Leading at the Slow Station

Station assignments have been made for the new year, and the news is not good. You have been assigned to the slowest station on the department, and to make matters worse, your new crew consists of one firefighter who is close to retirement, and another who was farmed out to the hinterlands for being a so-called "problem employee." As an officer in the prime of your career, this new assignment is depressing at best. How will you make the most of it?

Every department has at least one: the slow station, World of Sleep, "the eye of the hurricane." While some firefighters prefer to be at a station where nothing much happens and getting a good night's sleep is practically assured, the job of leading at such a station can present unique challenges. It may be tempting to just go with the flow and feel comfortable with doing the minimum required for the duration of your time there. This approach would be a big mistake, for you, for your crew, and for the department and community as a whole.

The fact is, leading at a slow station is often more difficult than leading at a station that runs all the time. At the busy station, each shift flies by, and there is a sense of purpose in doing the work you were hired to do. If a mistake is made, it's not such a big deal, because another call will soon come in to distract from the error and provide the opportunity to do better. Interpersonal relations are usually less of a problem when everyone is busy and feeling good about their work.

At the slow station, the days often drag, and there is plenty of opportunity for getting on one another's nerves. Slow stations may be geographically remote, which can lead to a feeling of not really being part of the department. Many departments use slow stations as places to put employees who are performing at less than peak capacity.

Boredom, a sense of alienation, too much time and not enough meaningful work, crew members with issues—all of these factors can lead to a situation that is not only unpleasant, but can become downright dangerous if strong leadership is not in place.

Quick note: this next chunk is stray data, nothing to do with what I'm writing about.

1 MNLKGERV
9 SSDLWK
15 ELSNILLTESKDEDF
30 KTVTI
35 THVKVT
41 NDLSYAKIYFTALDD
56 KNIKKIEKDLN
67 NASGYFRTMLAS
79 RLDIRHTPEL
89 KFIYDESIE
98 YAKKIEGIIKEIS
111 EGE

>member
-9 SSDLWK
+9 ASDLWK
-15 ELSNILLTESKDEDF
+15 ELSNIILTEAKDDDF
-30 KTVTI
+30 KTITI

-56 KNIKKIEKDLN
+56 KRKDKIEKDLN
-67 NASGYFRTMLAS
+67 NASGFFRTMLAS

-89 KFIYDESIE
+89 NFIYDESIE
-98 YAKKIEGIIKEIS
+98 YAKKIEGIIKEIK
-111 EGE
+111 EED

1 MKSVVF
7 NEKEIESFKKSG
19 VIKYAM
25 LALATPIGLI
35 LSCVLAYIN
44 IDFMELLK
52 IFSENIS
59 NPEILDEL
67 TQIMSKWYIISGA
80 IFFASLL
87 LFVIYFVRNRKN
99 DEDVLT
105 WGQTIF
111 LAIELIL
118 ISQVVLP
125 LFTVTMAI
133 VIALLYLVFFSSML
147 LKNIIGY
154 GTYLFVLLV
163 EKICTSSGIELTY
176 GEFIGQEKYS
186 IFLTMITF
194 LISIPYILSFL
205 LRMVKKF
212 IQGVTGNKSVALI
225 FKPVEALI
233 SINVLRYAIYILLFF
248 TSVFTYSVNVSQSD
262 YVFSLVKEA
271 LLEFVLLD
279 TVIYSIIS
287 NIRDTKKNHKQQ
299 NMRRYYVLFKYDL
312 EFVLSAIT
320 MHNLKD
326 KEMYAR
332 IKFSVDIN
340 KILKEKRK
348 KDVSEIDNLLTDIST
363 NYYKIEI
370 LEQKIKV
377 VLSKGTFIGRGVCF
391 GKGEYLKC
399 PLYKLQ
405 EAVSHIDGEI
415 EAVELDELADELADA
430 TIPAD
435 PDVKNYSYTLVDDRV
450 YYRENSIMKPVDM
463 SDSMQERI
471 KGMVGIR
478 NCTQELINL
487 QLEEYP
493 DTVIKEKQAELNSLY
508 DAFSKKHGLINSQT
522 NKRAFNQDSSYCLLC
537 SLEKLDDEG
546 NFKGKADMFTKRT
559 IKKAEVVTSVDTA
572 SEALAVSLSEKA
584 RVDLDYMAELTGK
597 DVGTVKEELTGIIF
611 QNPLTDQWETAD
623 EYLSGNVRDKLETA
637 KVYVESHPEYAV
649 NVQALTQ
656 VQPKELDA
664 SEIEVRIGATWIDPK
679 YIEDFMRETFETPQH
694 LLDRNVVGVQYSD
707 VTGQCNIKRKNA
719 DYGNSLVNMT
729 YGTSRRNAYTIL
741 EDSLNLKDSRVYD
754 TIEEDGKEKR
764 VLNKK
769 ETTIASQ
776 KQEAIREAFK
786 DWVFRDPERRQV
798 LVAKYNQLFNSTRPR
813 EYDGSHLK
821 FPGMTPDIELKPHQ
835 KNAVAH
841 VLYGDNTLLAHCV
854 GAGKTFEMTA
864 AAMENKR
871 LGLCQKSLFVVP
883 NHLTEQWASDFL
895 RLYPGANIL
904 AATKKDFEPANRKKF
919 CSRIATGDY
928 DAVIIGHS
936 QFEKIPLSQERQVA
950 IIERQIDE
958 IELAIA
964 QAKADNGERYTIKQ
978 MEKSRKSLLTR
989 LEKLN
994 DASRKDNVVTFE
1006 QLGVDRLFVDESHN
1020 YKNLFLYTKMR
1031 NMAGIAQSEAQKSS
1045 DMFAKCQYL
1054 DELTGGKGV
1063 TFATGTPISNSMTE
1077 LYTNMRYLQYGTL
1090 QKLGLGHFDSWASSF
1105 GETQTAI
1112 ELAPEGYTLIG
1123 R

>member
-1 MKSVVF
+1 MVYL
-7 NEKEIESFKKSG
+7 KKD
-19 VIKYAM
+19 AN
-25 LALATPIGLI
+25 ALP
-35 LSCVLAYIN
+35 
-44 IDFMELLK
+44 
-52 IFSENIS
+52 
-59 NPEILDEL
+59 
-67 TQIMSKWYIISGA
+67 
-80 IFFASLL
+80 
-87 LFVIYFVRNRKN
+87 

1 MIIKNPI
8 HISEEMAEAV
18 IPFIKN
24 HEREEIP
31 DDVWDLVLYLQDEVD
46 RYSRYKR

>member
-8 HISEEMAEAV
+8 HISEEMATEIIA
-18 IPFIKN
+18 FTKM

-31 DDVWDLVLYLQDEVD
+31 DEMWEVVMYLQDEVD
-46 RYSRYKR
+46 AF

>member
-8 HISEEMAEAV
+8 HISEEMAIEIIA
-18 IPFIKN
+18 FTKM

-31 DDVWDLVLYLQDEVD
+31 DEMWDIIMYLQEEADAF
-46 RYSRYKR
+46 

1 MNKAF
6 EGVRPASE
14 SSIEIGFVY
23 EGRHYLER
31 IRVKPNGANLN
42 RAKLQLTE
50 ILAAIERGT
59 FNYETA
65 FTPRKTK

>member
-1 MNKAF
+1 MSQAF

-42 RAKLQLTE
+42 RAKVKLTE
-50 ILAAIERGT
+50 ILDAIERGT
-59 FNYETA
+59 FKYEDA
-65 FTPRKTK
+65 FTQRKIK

The leadership challenges are real: How can you keep people motivated and engaged when you go 24 hours without an emergency call? How do you make training and inspecting seem relevant when you haven't had a fire in nearly a year? How do you keep people focused on working as a team when that team never gets to do anything together?

Keeping the crew busy with work of any kind might look like a good strategy at the slow station, but be careful. Firefighters know when they are being given busy work and will rebel against it, making a morale problem even worse. A better approach is to focus on the mission at hand, and demonstrate commitment to the service you provide as well as keeping the crew safe.

In many ways, slow, remote stations are scarier places to work than busy stations. When the Big One finally happens (and it is only a matter of time before it does), the slow station crew will be all alone for much longer than crews from other stations, with less recent experience to help them handle the event. In this context, training becomes a critical aspect of safety and service, not something done to kill time.

Focus on real hazards when you train and pre-plan. If there is a railroad track in the district, train for a potential derailment or hazardous materials incident. If there is a warehouse, go find out what they store there and how you would access a fire in the furthest corner of the building. Experiment with new hose loads. Get to know the teachers at the school down the street. Doing something every day to prepare for eventual real emergencies will make the time at work meaningful, enhance teamwork, and build confidence among the crew.

But there is no need to go overboard either, training from dawn to dusk every shift. It's okay for the pace to be a bit more relaxed at the slow station, and for the focus to be as much on building relationships as performing tasks. If you have a soon-to-be-retiring firefighter on the crew, here is an opportunity to learn from that person—not just technical skills, but organizational history that will soon be lost when he or she leaves the department. If you have a "problem employee" on the crew, now you have the chance to give that person a clean slate and lots of personal attention to improve performance.

Your assignment at the quiet station is no less important or challenging than any other officer's on the department, so don't buy into jokes or teasing about how easy you have it. On the other hand, there is no need to overcompensate by running your crew into the ground with busy work. Accept this assignment as you would any other—facing the unique challenges and rewards that come with it. And once you achieve that balance and have developed a highly prepared, motivated team among your crew—well, it really isn't that bad sleeping through the night, is it?

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